Stepping stones
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Joined: August 10, 2005
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Posted on Sun May 30, 2010 5:59 pm
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Diesel it can be AR picky if you want it to look really wavy and neat. Too tight and it locks up and is a pain to weave, too loose and it looks messy. Best to try it and see.


Maille Code
V2.0 T7.3 R5.4 Ep Feur MAg/Cu Wm$ Cbjpw$ G0.5/3.0 I1.5/12.0 N322.150 Pajs Dacdjsw Xa7g631p4t24w64 S88 Hipsu

Joined: March 14, 2008
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Posted on Mon Jun 07, 2010 4:51 pm
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I did it! It's looks so wavy and I'm very pleased at the way it turned out!
I used copper, 18ga 1/4, 20ga 1/8 and 20ga 7/64. Now the question is I want to put some 4mm Swarovski crystals in the centre of the 1/4 rings. How best to do it? Over both of the rings? Over just one ring? I do know how I'm going to position it, top to bottom. Any ideas.

Thanks once again for saving my butt Legba.

I bow down to you once again Master Mistress of Maille. Thanks everyone else for your input!!!

Diesel

Joined: May 07, 2008
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Location: Germany, Herxheim

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Posted on Mon Jun 07, 2010 5:22 pm
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Vorondil wrote:
@Zili, where exactly do logarithms come in here? If that is for determining wire diameter, I think most anyone would be better off with a simple table or a good pair of calipers (depending on whether or not the wire is already on hand).


Ah. I Just noticed your question: Logarithms come into the game, if you want to calculate AWG to decimal inch/mm or vice versa, instead of looking up at a table. The awg scale is a logarithmic one, using a relatively complex formula, but there were principally even values like 18.75awg possible (but that's not the purpose of gauges). With SWG, or industry rod sizes you HAVE to use tables, as both are nonlinear scales. You know now, why I dislike these scales?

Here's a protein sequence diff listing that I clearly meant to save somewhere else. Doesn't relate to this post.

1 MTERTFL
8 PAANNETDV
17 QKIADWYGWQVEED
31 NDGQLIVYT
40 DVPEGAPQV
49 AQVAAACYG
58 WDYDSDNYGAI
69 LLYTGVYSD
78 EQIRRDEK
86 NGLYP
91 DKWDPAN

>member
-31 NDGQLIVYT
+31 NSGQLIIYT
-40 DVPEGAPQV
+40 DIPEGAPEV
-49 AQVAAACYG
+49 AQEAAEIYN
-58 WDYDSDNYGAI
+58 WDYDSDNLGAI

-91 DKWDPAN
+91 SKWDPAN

Diesel wrote:
I did it! It's looks so wavy and I'm very pleased at the way it turned out!


Congrats. Do we see a photo, somewhen?

-ZiLi-


Maille Code V2.0 T7.1 R5.6 Ep Fper MAl Ws$ Cpbsw$ G0.3-6.4 I1.0-30.0 N28.25 Ps Dacdejst Xagtw S08 Hip

Human societies are like chain mail.
A single link will be worth nothing.
A chain is of use, but will break at the weakest link.
A weak weave will have the need to replace weak links.
A strong weave will survive even with weak links included.
-'me

Joined: February 24, 2010
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Posted on Mon Jun 07, 2010 10:51 pm
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waaaaaaaaaait... AWG is calculated with logarithms?

i'm a math person and love it, but for some reason Logarithms are something i dont like...

and glad it worked out, Diesel

Joined: March 27, 2009
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Location: Southeastern Minnesota

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Posted on Mon Jun 07, 2010 11:43 pm
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Saradamon wrote:
waaaaaaaaaait... AWG is calculated with logarithms?

i'm a math person and love it, but for some reason Logarithms are something i dont like...

I've never liked logarithms, but I dislike them slightly less after dealing with them yet again in my calc II class. As for AWG, how it is calculated matters less to us than what the actual thickness is. Table or no, the best bet is still a good pair of calipers.

Joined: February 24, 2010
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Posted on Tue Jun 08, 2010 12:02 am
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too true.

and i'm not in calc yet. getting a few days of into to calc this week, though. heh... seems to strange from what i've heard to have done a review of algebra 1 and 2, geometry, and trig this year 1st semester then do pre-calc and stat 2nd semester, with the last week intro to calc XD